Genetic algorithm for Lagrangian support vector machine optimization and its application in diagnostic practice
Liangmin Li^{1} , Guangrui Wen^{2} , Jingyan Ren^{3} , Xiaoni Dong^{4}
^{1}Key Laboratory of Automotive Transportation Safety Enhancement Technology of the Ministry of Communication, School of Automobile, Chang’an University, Xi’an 710064, China
^{2}Research Institutes of Diagnostics & Cybernetics, Xi’an Jiaotong University, Xi’an 710049, China
^{3}Grid Electric Power Corporation, Xi’an 710065, China
^{4}School of Mechanical Engineering, Xi’an Jiaotong University, Xi’an 710049, China
^{2}Corresponding author
Journal of Vibroengineering, Vol. 15, Issue 1, 2013, p. 18.
Received 11 November 2012; accepted 28 February 2013; published 31 March 2013
In this article a genetic algorithm optimized Lagrangian support vector machine algorithm and its application in rolling bearing fault diagnosis is introduced. As an effective global optimization method, genetic algorithm is applied to find the optimum multiplier of Lagrangian support vector machine. Synthetic numerical experiments revealed the effectiveness of this genetic algorithm optimized Lagrangian support vector machine as a classifier. Then this classifier is applied to recognize faulty bearings from normal ones. Its performance is compared with that of backpropagation neural network and standard Lagrangian support vector machine. Experimental results show that the classification ability of our classifier is higher and the computing time required to find the separating plane is relative shorter.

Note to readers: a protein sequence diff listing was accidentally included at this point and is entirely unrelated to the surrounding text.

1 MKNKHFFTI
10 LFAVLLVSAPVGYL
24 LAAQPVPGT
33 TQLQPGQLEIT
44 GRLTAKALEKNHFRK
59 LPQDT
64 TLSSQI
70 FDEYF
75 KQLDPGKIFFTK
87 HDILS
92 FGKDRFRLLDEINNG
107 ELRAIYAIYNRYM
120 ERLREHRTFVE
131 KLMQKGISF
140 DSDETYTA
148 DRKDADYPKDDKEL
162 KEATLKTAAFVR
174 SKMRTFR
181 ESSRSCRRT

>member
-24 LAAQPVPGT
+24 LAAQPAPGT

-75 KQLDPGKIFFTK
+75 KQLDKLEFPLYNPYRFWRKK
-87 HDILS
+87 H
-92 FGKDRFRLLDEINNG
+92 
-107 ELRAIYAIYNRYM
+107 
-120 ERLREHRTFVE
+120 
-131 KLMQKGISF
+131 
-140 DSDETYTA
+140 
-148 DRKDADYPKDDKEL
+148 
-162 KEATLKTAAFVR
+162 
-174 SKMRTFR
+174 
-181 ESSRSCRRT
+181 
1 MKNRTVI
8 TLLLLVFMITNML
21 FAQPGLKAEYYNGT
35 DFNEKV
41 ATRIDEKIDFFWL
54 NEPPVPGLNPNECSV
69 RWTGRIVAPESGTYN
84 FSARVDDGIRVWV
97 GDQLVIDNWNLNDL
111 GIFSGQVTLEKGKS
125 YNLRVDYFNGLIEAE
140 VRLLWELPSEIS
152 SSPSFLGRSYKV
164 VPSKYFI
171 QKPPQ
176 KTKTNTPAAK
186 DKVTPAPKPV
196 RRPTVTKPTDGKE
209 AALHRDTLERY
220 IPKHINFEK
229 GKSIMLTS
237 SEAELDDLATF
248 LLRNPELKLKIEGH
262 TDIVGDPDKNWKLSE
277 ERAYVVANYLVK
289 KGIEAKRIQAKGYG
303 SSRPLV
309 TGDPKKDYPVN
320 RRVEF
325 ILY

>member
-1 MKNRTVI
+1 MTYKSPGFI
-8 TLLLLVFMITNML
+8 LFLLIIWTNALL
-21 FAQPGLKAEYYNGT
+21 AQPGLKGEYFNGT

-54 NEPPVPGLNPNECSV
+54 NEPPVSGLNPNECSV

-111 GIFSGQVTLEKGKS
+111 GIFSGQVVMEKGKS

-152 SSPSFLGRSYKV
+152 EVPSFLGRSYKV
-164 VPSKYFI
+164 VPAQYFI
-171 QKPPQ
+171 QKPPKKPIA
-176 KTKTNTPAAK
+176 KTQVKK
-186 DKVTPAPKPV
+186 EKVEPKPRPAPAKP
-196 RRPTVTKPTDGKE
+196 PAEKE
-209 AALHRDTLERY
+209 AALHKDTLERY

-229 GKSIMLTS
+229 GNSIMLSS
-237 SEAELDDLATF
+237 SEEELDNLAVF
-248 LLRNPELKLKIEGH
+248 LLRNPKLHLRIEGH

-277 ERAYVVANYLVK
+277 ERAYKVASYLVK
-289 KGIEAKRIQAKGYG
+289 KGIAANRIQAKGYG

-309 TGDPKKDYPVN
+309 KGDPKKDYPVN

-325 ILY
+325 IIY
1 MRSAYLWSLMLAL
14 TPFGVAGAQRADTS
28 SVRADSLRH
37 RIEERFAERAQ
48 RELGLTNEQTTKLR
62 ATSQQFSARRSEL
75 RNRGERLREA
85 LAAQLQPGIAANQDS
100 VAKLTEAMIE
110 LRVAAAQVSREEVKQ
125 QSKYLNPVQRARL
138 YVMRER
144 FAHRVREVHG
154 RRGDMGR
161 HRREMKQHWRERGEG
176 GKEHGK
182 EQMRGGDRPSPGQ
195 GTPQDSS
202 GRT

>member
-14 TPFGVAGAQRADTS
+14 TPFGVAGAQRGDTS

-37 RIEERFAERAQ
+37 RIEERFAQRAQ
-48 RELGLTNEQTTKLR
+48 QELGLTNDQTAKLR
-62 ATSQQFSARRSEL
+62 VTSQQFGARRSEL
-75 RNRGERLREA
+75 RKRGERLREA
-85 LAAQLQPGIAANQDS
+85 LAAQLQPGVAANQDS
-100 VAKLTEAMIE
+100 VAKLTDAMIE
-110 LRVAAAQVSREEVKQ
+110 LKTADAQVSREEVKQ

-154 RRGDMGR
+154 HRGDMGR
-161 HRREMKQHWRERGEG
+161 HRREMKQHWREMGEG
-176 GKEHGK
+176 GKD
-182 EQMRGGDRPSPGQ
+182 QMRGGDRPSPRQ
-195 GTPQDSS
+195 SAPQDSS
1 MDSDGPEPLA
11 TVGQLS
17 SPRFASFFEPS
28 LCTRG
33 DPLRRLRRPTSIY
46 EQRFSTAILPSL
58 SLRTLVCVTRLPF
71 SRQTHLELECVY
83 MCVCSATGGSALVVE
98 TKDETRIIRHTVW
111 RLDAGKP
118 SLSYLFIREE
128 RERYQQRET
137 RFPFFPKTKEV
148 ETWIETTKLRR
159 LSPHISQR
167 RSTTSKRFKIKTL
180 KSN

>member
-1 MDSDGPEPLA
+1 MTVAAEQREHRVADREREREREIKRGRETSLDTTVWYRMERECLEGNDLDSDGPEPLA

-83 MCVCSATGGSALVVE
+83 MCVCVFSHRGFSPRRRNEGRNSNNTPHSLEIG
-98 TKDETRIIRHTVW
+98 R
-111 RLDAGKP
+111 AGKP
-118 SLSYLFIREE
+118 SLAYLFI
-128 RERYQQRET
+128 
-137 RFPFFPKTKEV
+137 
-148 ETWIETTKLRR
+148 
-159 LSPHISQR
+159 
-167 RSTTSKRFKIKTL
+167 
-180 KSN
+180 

Keywords: Lagrangian support vector machine, genetic algorithm, fault diagnosis, backpropagation neural network.
1. Introduction
Nowadays there is an explosion in the number of research papers on support vector machines (SVMs) [12], which have been successfully applied to a number of areas ranging from expression recognition [3], text categorization [4] to machine fault diagnosis [56] and image retrieval [78]. These references illustrate the effectiveness of SVM as a classification tool. In SVM, a typical quadratic program problem has to be solved to find the best separating plane. It is a computational very demanding process. O. L. Mangasarian and David R. Musicant (2001) give a fast simple algorithm named Lagrangian support vector machine (LSVM) [9], which is “based on an implicit Lagrangian formulation of the dual of a simple reformulation of the standard quadratic program of a linear support vector machine”. Some other SVM algorithms [1011] are proposed based on the principle of LSVM. In this article genetic algorithm is applied to find the optimum multiplier of Lagrangian support vector machine for its powerful global optimization ability. Synthetic data tests the effectiveness of the proposed algorithm. Finally, the genetic algorithm based LSVM is applied to diagnose rolling bearing fault and its performance is compared with that of backpropagation network and standard LSVM.
2. Principle of LSVM
Suppose we have $m$ given observation points ${\mathbf{x}}_{i}\in {\mathbf{R}}^{n},i=\mathrm{1,2},...,m.$ Denote these observations as a $m\times n$ matrix $\mathbf{A}$. A given $m\times m$ diagonal matrix $\mathbf{D}$ (some of the entries on the main diagonal are +1 and the rest are –1) reveals the membership of each point in the class ${A}_{+}$ or ${A}_{}$. Support vector machine is applied to construct a hyperplane that separates the data into two given classes with maximal margin.
For standard support vector machine, the separating plane with a soft margin can be found by solving the following quadratic program problem:
where $\mathbf{w}$ is the normal vector of the separating plane, $\mathbf{r}$ determines the location of the plane relative to the origin, $\mathbf{y}$ is a nonnegative slack variable, $v$ controls the tradeoff between errors on training data and margin maximization, $v>0$, $\mathbf{e}$ is an unity vector.
The dual to the above quadratic programming problem is the following:
where $\mathbf{u}$ is the Lagrangian multiplier.
For a support vector machine with nonlinear decision function in nonseparable cases, the dual quadratic programming problem is defined as: